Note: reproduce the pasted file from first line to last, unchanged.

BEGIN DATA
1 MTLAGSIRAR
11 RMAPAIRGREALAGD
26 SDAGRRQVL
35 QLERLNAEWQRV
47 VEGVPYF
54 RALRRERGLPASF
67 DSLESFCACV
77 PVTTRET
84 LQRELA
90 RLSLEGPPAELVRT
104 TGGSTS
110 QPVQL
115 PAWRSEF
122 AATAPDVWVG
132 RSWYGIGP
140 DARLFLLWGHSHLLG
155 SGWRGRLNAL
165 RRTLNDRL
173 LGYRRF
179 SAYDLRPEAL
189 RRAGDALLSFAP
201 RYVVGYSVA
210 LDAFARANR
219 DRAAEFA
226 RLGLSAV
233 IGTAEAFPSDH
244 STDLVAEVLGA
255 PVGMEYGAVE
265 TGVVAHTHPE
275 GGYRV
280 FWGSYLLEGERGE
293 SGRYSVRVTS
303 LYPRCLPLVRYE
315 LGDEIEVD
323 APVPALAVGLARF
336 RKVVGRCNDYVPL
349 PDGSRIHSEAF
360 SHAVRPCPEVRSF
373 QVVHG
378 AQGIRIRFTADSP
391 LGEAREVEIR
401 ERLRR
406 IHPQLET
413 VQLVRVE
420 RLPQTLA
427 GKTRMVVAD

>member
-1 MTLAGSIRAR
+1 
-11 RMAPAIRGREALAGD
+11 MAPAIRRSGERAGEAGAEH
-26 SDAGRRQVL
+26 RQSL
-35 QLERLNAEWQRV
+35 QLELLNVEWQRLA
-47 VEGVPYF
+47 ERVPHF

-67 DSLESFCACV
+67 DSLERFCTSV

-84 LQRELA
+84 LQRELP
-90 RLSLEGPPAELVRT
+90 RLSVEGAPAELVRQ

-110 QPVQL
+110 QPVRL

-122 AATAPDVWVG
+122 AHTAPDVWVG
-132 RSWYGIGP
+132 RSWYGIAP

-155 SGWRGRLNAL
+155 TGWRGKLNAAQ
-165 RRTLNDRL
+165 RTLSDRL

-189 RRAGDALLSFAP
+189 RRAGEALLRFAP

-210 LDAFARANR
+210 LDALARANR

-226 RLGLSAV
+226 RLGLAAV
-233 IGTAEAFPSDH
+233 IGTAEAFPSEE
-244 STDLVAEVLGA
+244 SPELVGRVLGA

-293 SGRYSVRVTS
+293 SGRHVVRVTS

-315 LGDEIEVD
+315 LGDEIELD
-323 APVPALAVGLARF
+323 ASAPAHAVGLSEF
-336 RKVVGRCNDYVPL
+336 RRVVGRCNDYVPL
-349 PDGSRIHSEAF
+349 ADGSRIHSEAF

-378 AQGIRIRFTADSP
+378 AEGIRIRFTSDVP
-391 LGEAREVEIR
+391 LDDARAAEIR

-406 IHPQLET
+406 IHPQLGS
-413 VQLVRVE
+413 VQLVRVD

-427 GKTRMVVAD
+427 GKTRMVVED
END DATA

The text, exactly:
1 MTLAGSIRAR
11 RMAPAIRGREALAGD
26 SDAGRRQVL
35 QLERLNAEWQRV
47 VEGVPYF
54 RALRRERGLPASF
67 DSLESFCACV
77 PVTTRET
84 LQRELA
90 RLSLEGPPAELVRT
104 TGGSTS
110 QPVQL
115 PAWRSEF
122 AATAPDVWVG
132 RSWYGIGP
140 DARLFLLWGHSHLLG
155 SGWRGRLNAL
165 RRTLNDRL
173 LGYRRF
179 SAYDLRPEAL
189 RRAGDALLSFAP
201 RYVVGYSVA
210 LDAFARANR
219 DRAAEFA
226 RLGLSAV
233 IGTAEAFPSDH
244 STDLVAEVLGA
255 PVGMEYGAVE
265 TGVVAHTHPE
275 GGYRV
280 FWGSYLLEGERGE
293 SGRYSVRVTS
303 LYPRCLPLVRYE
315 LGDEIEVD
323 APVPALAVGLARF
336 RKVVGRCNDYVPL
349 PDGSRIHSEAF
360 SHAVRPCPEVRSF
373 QVVHG
378 AQGIRIRFTADSP
391 LGEAREVEIR
401 ERLRR
406 IHPQLET
413 VQLVRVE
420 RLPQTLA
427 GKTRMVVAD

>member
-1 MTLAGSIRAR
+1 
-11 RMAPAIRGREALAGD
+11 MAPAIRRSGERAGEAGAEH
-26 SDAGRRQVL
+26 RQSL
-35 QLERLNAEWQRV
+35 QLELLNVEWQRLA
-47 VEGVPYF
+47 ERVPHF

-67 DSLESFCACV
+67 DSLERFCTSV

-84 LQRELA
+84 LQRELP
-90 RLSLEGPPAELVRT
+90 RLSVEGAPAELVRQ

-110 QPVQL
+110 QPVRL

-122 AATAPDVWVG
+122 AHTAPDVWVG
-132 RSWYGIGP
+132 RSWYGIAP

-155 SGWRGRLNAL
+155 TGWRGKLNAAQ
-165 RRTLNDRL
+165 RTLSDRL

-189 RRAGDALLSFAP
+189 RRAGEALLRFAP

-210 LDAFARANR
+210 LDALARANR

-226 RLGLSAV
+226 RLGLAAV
-233 IGTAEAFPSDH
+233 IGTAEAFPSEE
-244 STDLVAEVLGA
+244 SPELVGRVLGA

-293 SGRYSVRVTS
+293 SGRHVVRVTS

-315 LGDEIEVD
+315 LGDEIELD
-323 APVPALAVGLARF
+323 ASAPAHAVGLSEF
-336 RKVVGRCNDYVPL
+336 RRVVGRCNDYVPL
-349 PDGSRIHSEAF
+349 ADGSRIHSEAF

-378 AQGIRIRFTADSP
+378 AEGIRIRFTSDVP
-391 LGEAREVEIR
+391 LDDARAAEIR

-406 IHPQLET
+406 IHPQLGS
-413 VQLVRVE
+413 VQLVRVD

-427 GKTRMVVAD
+427 GKTRMVVED